Thermographic Assessment Of Cold Stimulation On Autonomic Vascular Reactions – Is Thermal Imaging A Useful Tool In Assessing Vascular Reactions?

Edwards, Shay

Corona Norco Unified School District

Norco, CA


The objective of this study is to determine the potential usefulness of thermal imaging technology to evaluate and monitor autonomic vascular reactions, and to establish whether thermal imagery can be used to effectively detect pre-clinical stages of circulatory problems.

Using Infrared Thermography to Aid in Indoor Air Quality Inspection & Mold Remediation

Eisen, Lance

National Director Warranty & Monitoring Training Programs

22174 Prats Road Abita Springs, LA 70420

Ph: 877-251-2296
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Mold Inspectors and Remediators are now using infrared thermography to help diagnose and attack hidden microbial problems in buildings.

Being armed with as much information as can be gathered allows inspectors to complete indoor air quality inspection and mold remediation with the highest degree of success possible.

This paper will discuss the techniques used to incorporate infrared data and air quality test results with data from other invasive testing methods.

Methods of Inspection to Determine the Presence of Potential Arc Flash Incidents

Goodman, Mark A. (Author)

UE Systems, Inc.

14 Hayes Street Elmsford, NY 10523
Phone 914-592-1220

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Waetjen, Doug (Presenter)

UE Systems, Inc.

14 Hayes Street Elmsford, NY 10523
Phone 914-592-1220

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Using ultrasound to scan around door seals and air vents prior to opening for an infrared inspection can help detect the presence of arcing, tracking or corona, especially if there are no scan ports in the equipment.

This multi-technology approach is recommended as an excellent tool for increasing safety of personnel while reducing the potential for an unfortunate accident.

This presentation will review the suggested methods and approaches to determing the presence of arc flash potential in enclosed, energized electrical equipment by simultaneously using ultrasound and infrared technologies.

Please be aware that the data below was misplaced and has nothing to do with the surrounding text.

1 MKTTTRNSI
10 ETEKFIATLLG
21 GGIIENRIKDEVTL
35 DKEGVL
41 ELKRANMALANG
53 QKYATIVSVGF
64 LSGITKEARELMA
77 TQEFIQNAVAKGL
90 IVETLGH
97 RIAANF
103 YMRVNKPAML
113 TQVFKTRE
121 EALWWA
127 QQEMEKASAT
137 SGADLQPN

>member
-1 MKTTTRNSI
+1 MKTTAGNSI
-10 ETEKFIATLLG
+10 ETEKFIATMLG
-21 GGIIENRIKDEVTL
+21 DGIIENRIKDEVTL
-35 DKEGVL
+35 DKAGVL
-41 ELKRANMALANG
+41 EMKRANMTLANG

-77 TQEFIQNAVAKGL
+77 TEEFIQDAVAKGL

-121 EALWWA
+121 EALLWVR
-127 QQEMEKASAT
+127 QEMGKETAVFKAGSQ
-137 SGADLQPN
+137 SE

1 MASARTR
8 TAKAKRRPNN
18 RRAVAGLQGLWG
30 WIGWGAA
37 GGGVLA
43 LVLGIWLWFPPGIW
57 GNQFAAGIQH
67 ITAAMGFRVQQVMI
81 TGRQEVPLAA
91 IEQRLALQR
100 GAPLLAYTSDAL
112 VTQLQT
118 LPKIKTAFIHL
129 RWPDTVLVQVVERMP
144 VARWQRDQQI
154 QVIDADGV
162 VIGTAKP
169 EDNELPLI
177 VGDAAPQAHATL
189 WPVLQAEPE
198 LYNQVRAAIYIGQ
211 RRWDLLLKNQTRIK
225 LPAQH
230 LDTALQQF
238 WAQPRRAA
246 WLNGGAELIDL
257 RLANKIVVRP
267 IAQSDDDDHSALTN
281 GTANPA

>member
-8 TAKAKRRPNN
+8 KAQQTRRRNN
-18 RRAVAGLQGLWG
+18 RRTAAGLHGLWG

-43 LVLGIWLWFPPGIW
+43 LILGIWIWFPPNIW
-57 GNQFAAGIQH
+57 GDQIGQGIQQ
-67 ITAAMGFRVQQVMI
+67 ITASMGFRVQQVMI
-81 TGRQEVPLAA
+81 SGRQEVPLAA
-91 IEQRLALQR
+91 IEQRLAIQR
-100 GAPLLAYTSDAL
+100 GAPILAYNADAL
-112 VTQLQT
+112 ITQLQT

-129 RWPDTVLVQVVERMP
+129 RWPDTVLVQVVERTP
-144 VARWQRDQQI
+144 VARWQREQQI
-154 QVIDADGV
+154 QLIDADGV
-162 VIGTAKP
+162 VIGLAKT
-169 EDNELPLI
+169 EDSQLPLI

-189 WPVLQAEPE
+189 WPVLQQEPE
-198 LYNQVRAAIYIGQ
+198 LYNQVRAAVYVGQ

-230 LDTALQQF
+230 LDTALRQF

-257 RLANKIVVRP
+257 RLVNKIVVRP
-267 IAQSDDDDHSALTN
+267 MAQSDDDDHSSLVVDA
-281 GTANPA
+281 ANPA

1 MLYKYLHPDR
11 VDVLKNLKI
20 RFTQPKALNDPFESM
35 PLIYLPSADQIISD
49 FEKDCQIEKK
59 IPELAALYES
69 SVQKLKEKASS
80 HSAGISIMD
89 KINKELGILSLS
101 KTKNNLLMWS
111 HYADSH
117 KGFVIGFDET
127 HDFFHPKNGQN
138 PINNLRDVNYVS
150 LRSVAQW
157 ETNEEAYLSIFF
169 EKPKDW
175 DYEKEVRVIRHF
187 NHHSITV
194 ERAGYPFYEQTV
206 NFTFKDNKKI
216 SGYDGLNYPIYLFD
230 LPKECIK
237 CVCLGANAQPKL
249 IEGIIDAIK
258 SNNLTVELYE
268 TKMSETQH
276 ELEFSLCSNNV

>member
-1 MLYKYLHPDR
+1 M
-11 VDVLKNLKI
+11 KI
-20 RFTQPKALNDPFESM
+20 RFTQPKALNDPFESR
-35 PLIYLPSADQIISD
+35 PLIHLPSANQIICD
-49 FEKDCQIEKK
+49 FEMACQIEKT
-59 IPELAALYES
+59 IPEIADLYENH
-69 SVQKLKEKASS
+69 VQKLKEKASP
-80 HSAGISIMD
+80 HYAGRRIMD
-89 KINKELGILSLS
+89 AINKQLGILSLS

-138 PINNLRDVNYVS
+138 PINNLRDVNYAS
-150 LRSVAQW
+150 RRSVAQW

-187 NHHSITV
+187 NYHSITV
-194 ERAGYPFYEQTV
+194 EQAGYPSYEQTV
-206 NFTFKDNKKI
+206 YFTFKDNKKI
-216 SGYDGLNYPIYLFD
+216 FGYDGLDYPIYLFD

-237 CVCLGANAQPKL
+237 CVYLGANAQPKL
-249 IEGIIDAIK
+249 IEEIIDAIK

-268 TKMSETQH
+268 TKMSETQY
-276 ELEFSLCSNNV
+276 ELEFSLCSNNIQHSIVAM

Protocols for the Integrated Pest Management Thermographer

Grossman, Jon L.

Hi-Tech Inspection
Services, Inc.

7520 NW 54th Street Miami, FL 33166

Phone: 305-639-1820
Fax: 305-639-1928


Pest detection is one of the newest thermographic applications for building diagnostics.

Infrared inspections for pest detection differ significantly from traditional infrared inspections for energy loss and moisture infiltration.

This paper discusses the specific tools, techniques and special challenges faced by the Integrated Pest Management Thermographer and focuses on the protocols unique to this application.

Thermal Infrared vs. Active Infrared: A New Technology Begins to be Commercialized

Grossman, Jon L.

Hi-Tech Inspection Services, Inc.

7520 NW 54th Street Miami, FL 33166

Phone: 305-639-1820
Fax: 305-639-1928


What do most thermographers think the technology is when someone says Active Thermography?

Obviously, most of us think that we are doing something to create a viable thermal infrared image. However, it seems that we need to retool our words and recalibrate our minds.

This presentation will discuss the difference between Thermal IR and Active IR and, by example, demonstrate the differences not only in the wording but also in actual use.

Destructive Harmonics in the Infrared World

Handlin, Skip

Predictive Maintenance, LLC

71 Gelpi Avenue Kenner, LA 70065

Tel: 504-615-0901


The proliferation of computers and solid state electronics in the modern workplace has been accompanied by an increase in the presence of destructive harmonics within electrical distribution systems.

Symptoms of destructive harmonics include, but are not limited to: nuisance tripping of circuit breakers, blown fuses, failed motors, and overheated transformer windings and neutral conductors.